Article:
Regulators in India are considering a proposal for legislation that could have a massive impact on Chinese and domestic solar power manufacturers and the progress of the sector generally.

A 70 per cent import duty is on the table as the country’s biggest developers look to halt cheap imports from China, Malaysia and other regions, which have fuelled the rise of solar power on the subcontinent.
Solar panels
China, in particular, could be hard hit, as it has been exporting much solar equipment to India, in a bid to offset oversupply at home.

FT reports that the duty was called for by some of India’s biggest panel makers, led by Adani Group. Their case was accepted by New Delhi’s directorate general of safeguards, which said it would propose an immediate 70 per cent tariff for 200 days until it can reach a more permanent conclusion.

In provisional findings, the DGS argued: “Increased imports, which show no sign of abating and, on the contrary, are further increasing significantly, threaten to cause serious injury to the domestic industry in the coming days.”

However, the news has not largely been well-received outside of those bigger firms.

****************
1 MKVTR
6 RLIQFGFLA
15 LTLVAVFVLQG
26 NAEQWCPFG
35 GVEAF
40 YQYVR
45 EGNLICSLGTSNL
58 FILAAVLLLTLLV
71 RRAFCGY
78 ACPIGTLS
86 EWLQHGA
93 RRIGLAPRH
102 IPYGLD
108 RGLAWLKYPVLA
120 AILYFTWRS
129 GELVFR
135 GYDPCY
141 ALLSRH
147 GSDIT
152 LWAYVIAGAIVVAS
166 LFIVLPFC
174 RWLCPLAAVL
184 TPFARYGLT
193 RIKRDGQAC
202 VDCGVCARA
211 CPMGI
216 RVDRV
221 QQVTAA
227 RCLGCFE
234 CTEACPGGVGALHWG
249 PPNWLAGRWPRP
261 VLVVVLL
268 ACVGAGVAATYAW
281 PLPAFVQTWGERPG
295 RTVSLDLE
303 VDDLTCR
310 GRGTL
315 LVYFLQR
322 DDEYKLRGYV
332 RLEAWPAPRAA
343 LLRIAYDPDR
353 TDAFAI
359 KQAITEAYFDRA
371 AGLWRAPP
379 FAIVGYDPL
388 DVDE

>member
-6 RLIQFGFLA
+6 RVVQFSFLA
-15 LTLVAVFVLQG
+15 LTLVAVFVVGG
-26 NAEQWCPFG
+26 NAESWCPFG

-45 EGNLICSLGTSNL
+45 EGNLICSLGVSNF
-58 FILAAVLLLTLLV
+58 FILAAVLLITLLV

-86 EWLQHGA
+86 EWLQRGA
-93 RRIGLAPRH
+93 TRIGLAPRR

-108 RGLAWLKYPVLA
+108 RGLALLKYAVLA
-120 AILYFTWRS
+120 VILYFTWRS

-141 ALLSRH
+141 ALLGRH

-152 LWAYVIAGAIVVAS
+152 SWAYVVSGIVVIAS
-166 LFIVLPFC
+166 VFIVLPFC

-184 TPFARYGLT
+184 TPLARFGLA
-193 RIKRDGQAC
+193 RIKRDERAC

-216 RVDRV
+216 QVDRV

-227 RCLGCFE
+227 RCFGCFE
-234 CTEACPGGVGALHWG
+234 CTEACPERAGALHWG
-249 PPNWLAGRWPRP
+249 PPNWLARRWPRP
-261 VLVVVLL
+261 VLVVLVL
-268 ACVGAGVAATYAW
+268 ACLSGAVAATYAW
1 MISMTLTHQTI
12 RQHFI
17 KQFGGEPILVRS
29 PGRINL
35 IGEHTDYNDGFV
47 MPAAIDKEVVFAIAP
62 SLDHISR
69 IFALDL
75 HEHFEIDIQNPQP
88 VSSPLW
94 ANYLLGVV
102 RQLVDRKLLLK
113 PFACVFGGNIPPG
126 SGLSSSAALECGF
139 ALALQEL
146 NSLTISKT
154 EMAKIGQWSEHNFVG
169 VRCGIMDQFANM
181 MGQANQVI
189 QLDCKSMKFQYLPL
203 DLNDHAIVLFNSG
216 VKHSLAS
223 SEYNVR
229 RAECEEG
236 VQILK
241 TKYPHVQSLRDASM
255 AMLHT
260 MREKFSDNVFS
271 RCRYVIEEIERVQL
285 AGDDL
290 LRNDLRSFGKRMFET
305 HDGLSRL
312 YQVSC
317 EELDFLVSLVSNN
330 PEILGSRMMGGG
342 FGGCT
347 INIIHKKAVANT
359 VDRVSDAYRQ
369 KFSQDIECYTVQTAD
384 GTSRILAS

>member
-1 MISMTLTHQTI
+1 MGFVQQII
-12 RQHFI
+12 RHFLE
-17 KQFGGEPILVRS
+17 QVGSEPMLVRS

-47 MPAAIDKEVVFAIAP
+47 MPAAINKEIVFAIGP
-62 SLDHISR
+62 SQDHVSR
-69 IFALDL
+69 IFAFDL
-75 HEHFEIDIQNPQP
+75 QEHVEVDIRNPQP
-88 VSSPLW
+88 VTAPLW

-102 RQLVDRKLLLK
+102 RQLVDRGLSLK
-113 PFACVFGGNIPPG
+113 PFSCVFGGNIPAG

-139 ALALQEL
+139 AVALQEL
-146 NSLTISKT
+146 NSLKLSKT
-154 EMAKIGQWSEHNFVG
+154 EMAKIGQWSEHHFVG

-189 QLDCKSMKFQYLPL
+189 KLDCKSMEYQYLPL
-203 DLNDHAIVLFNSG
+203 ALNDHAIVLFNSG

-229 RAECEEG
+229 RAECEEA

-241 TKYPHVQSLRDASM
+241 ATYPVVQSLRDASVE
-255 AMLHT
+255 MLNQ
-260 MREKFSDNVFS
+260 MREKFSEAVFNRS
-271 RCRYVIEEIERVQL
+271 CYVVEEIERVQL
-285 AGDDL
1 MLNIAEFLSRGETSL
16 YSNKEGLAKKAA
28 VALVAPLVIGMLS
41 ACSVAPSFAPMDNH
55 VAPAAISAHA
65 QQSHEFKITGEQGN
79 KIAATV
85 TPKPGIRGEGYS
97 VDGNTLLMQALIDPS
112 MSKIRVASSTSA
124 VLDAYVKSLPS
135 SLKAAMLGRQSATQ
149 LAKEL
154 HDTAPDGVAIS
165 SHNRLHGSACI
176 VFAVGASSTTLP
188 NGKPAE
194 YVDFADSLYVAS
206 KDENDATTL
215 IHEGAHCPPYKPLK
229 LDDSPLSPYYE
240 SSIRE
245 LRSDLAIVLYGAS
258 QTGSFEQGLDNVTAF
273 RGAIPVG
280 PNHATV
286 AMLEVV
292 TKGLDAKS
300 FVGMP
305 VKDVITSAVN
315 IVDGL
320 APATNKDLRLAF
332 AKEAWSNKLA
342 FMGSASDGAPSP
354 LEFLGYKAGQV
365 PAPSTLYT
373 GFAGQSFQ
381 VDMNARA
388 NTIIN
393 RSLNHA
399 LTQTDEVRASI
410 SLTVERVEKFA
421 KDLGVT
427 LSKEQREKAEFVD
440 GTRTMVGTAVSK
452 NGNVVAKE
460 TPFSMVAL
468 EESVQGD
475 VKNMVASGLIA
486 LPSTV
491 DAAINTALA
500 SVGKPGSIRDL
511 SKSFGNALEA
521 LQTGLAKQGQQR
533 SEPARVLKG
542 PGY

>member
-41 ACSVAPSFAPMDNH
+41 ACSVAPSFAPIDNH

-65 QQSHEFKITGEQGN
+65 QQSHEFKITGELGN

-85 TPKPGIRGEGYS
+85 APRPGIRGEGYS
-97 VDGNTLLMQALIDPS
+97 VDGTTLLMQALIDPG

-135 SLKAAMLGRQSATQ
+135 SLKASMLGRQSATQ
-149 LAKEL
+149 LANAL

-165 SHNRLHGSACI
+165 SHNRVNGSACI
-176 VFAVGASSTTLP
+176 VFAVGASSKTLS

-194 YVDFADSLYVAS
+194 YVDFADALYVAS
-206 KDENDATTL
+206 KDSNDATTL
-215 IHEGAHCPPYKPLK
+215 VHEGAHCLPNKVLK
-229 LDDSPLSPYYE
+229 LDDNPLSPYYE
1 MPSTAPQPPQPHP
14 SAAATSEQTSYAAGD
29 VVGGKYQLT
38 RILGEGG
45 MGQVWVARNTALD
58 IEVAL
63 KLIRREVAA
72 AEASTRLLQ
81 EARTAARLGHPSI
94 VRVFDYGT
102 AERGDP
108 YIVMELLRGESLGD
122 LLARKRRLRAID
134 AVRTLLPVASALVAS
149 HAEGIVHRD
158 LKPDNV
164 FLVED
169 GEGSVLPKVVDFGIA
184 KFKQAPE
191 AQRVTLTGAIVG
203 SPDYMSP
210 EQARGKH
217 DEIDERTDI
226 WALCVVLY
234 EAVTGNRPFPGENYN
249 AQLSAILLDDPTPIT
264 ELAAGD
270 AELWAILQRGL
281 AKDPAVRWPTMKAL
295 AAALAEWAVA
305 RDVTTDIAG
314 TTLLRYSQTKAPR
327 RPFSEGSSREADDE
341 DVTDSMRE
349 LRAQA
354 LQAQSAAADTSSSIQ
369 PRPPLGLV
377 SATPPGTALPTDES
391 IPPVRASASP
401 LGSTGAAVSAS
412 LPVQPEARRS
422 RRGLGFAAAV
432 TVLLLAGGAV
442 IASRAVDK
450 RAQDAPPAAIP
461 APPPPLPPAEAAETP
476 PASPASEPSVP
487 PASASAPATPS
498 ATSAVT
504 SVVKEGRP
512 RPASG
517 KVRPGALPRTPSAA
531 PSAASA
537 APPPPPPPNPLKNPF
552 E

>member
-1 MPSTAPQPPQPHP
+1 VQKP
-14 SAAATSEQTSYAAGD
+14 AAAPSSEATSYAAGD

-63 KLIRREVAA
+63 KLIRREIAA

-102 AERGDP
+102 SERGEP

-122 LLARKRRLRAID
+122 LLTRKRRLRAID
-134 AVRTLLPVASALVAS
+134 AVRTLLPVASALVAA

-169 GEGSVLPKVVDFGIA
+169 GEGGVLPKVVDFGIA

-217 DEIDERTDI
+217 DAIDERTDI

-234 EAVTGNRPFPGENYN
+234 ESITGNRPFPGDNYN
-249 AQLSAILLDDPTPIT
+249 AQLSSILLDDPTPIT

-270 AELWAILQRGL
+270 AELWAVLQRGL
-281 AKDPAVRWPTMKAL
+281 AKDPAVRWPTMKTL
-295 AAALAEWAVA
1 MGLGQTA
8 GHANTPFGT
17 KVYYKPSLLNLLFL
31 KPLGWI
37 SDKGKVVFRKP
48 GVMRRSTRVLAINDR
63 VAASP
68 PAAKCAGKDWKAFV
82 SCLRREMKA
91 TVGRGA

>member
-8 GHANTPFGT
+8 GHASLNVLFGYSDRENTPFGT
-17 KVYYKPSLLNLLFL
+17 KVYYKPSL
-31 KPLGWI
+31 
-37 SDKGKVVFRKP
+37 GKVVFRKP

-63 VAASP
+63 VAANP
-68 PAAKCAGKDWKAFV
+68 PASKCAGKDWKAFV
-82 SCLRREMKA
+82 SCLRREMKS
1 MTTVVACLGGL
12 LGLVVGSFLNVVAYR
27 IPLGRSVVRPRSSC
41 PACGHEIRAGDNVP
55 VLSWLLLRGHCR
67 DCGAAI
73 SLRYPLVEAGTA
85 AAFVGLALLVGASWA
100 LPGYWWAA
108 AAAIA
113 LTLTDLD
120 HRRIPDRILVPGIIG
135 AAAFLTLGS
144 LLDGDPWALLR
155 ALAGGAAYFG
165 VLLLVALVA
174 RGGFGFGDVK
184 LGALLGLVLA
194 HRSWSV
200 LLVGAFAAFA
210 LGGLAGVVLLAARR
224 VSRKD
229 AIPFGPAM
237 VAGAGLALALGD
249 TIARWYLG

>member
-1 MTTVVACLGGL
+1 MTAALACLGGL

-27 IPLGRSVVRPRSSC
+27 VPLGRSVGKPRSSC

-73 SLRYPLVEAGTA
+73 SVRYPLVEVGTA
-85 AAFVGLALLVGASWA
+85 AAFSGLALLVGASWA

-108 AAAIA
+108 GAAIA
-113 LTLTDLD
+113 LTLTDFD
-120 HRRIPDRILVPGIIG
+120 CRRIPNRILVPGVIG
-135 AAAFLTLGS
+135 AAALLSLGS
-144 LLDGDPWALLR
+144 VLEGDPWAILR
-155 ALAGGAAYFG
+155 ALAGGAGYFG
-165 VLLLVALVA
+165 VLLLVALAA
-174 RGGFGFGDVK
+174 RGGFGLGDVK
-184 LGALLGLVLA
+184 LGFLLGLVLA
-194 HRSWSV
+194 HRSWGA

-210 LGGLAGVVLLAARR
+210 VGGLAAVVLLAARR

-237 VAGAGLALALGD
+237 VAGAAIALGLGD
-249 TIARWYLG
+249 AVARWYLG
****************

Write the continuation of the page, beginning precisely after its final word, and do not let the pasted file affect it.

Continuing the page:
“This is being done to protect only a few Indian manufacturers, but it will increase the cost of all solar installations,” said Sumant Sinha, chief executive of Renew Power. “This could put the industry in major uncertainty in terms of adding new capacity.”

It has also attracted criticism from smaller manufacturers, which say that by including raw materials under the tariff, the regulator has made it much more expensive for them to make panels. Only a handful of Indian companies make the individual cells that are then knitted together to make the panels, one of which will soon be Adani.

Abhinav Mahajan, director of IB Solar, a manufacturer based near Delhi, said: “They will kill us if they impose this tariff.”

The proposals are the latest in a series of international trade disputes surrounding the manufacture of solar panels. In 2013 the EU and China almost entered a trade war after the bloc imposed anti-dumping tariffs on Chinese solar panels. A year later, the US imposed duties of up to 165 per cent on imports from China and Taiwan, after it found panels were being sold too cheaply to the US market.

Chinese manufacturers have, in the face of that resistance opted to sell to India instead, increasing exports more than 1,100 per cent between 2012 and 2016. The US has also taken action against India, launching a successful challenge at the WTO against New Delhi’s requirement for local materials to be used under a government solar power scheme.

The proposals from India’s DGS could derail ambitious plans set by the government of Prime Minister Narendra Modi to build 100 GW of new solar power by 2022.

All the companies involved have the next few weeks to make their appeals to the DGS before a final decision is made.